# ch01-p032 - × 10 − 6 chaldron(c In the third...

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32. Table 7 can be completed as follows: (a) It should be clear that the first column (under “wey”) is the reciprocal of the first row – so that 9 10 = 0.900, 3 40 = 7.50 × 10 2 , and so forth. Thus, 1 pottle = 1.56 × 10 3 wey and 1 gill = 8.32 × 10 6 wey are the last two entries in the first column. (b) In the second column (under “chaldron”), clearly we have 1 chaldron = 1 caldron (that is, the entries along the “diagonal” in the table must be 1’s). To find out how many chaldron are equal to one bag, we note that 1 wey = 10/9 chaldron = 40/3 bag so that 1 12 chaldron = 1 bag. Thus, the next entry in that second column is 1 12 = 8.33 × 10 2 . Similarly, 1 pottle = 1.74 × 10 3 chaldron and 1 gill = 9.24
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Unformatted text preview: × 10 − 6 chaldron. (c) In the third column (under “bag”), we have 1 chaldron = 12.0 bag, 1 bag = 1 bag, 1 pottle = 2.08 × 10 − 2 bag, and 1 gill = 1.11 × 10 − 4 bag. (d) In the fourth column (under “pottle”), we find 1 chaldron = 576 pottle, 1 bag = 48 pottle, 1 pottle = 1 pottle, and 1 gill = 5.32 × 10 − 3 pottle. (e) In the last column (under “gill”), we obtain 1 chaldron = 1.08 × 10 5 gill, 1 bag = 9.02 × 10 3 gill, 1 pottle = 188 gill, and, of course, 1 gill = 1 gill. (f) Using the information from part (c), 1.5 chaldron = (1.5)(12.0) = 18.0 bag. And since each bag is 0.1091 m 3 we conclude 1.5 chaldron = (18.0)(0.1091) = 1.96 m 3 ....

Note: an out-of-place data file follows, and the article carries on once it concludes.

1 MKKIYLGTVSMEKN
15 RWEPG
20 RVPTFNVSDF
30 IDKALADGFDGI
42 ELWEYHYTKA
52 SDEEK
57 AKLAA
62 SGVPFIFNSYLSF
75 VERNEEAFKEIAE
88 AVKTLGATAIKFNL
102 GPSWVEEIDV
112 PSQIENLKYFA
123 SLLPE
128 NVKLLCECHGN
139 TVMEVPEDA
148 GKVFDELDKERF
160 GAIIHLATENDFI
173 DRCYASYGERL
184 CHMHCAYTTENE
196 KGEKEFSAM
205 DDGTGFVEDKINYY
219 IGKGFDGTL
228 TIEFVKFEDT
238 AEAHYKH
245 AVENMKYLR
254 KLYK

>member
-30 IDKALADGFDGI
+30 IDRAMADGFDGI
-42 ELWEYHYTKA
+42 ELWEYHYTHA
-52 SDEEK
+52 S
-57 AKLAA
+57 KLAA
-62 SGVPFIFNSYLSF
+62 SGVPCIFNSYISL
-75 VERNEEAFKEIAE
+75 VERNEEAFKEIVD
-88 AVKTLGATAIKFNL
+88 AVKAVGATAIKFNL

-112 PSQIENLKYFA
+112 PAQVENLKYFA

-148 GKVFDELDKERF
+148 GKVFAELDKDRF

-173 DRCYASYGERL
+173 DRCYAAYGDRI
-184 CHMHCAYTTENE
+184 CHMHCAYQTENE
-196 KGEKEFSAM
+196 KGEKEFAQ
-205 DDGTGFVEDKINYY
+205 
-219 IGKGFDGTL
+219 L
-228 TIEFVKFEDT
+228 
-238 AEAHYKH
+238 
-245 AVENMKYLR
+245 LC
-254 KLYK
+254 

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## This note was uploaded on 09/03/2009 for the course PHYS 1200 taught by Professor Stoler during the Spring '06 term at Rensselaer Polytechnic Institute.

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